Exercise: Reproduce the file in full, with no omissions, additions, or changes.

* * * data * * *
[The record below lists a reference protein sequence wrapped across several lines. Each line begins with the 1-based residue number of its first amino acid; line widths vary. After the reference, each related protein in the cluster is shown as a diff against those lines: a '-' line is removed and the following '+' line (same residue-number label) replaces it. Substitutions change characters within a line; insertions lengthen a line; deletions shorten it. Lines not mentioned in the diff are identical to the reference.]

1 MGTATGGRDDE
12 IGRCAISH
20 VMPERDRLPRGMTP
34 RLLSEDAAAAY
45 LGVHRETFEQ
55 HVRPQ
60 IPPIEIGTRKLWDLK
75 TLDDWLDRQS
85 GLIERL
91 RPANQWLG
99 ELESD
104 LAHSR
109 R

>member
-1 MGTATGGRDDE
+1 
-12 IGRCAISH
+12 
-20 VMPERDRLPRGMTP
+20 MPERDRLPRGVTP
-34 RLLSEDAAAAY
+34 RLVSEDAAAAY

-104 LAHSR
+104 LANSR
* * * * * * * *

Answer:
[The record below lists a reference protein sequence wrapped across several lines. Each line begins with the 1-based residue number of its first amino acid; line widths vary. After the reference, each related protein in the cluster is shown as a diff against those lines: a '-' line is removed and the following '+' line (same residue-number label) replaces it. Substitutions change characters within a line; insertions lengthen a line; deletions shorten it. Lines not mentioned in the diff are identical to the reference.]

1 MGTATGGRDDE
12 IGRCAISH
20 VMPERDRLPRGMTP
34 RLLSEDAAAAY
45 LGVHRETFEQ
55 HVRPQ
60 IPPIEIGTRKLWDLK
75 TLDDWLDRQS
85 GLIERL
91 RPANQWLG
99 ELESD
104 LAHSR
109 R

>member
-1 MGTATGGRDDE
+1 
-12 IGRCAISH
+12 
-20 VMPERDRLPRGMTP
+20 MPERDRLPRGVTP
-34 RLLSEDAAAAY
+34 RLVSEDAAAAY

-104 LAHSR
+104 LANSR